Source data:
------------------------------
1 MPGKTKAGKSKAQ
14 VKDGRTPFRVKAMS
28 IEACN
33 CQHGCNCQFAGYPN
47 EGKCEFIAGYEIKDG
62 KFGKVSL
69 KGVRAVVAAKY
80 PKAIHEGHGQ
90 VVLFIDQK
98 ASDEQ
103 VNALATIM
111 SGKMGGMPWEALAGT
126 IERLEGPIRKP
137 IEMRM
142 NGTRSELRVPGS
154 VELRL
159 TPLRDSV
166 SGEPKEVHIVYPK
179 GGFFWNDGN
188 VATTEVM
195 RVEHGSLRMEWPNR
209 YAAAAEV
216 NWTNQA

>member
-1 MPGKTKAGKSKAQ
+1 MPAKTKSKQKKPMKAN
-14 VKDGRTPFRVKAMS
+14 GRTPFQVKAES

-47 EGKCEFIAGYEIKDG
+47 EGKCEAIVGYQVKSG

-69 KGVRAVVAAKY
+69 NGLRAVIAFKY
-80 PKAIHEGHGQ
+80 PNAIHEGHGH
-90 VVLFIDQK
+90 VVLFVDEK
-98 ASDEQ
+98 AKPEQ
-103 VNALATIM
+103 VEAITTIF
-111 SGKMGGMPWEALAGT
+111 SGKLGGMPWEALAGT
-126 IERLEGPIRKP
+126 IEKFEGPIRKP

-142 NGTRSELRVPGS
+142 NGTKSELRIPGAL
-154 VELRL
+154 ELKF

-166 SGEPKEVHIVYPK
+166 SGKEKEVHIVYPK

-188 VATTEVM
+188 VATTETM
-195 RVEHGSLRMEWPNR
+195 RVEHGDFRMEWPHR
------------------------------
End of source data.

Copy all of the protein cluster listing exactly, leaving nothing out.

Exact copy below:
1 MPGKTKAGKSKAQ
14 VKDGRTPFRVKAMS
28 IEACN
33 CQHGCNCQFAGYPN
47 EGKCEFIAGYEIKDG
62 KFGKVSL
69 KGVRAVVAAKY
80 PKAIHEGHGQ
90 VVLFIDQK
98 ASDEQ
103 VNALATIM
111 SGKMGGMPWEALAGT
126 IERLEGPIRKP
137 IEMRM
142 NGTRSELRVPGS
154 VELRL
159 TPLRDSV
166 SGEPKEVHIVYPK
179 GGFFWNDGN
188 VATTEVM
195 RVEHGSLRMEWPNR
209 YAAAAEV
216 NWTNQA

>member
-1 MPGKTKAGKSKAQ
+1 MPAKTKSKQKKPMKAN
-14 VKDGRTPFRVKAMS
+14 GRTPFQVKAES

-47 EGKCEFIAGYEIKDG
+47 EGKCEAIVGYQVKSG

-69 KGVRAVVAAKY
+69 NGLRAVIAFKY
-80 PKAIHEGHGQ
+80 PNAIHEGHGH
-90 VVLFIDQK
+90 VVLFVDEK
-98 ASDEQ
+98 AKPEQ
-103 VNALATIM
+103 VEAITTIF
-111 SGKMGGMPWEALAGT
+111 SGKLGGMPWEALAGT
-126 IERLEGPIRKP
+126 IEKFEGPIRKP

-142 NGTRSELRVPGS
+142 NGTKSELRIPGAL
-154 VELRL
+154 ELKF

-166 SGEPKEVHIVYPK
+166 SGKEKEVHIVYPK

-188 VATTEVM
+188 VATTETM
-195 RVEHGSLRMEWPNR
+195 RVEHGDFRMEWPHR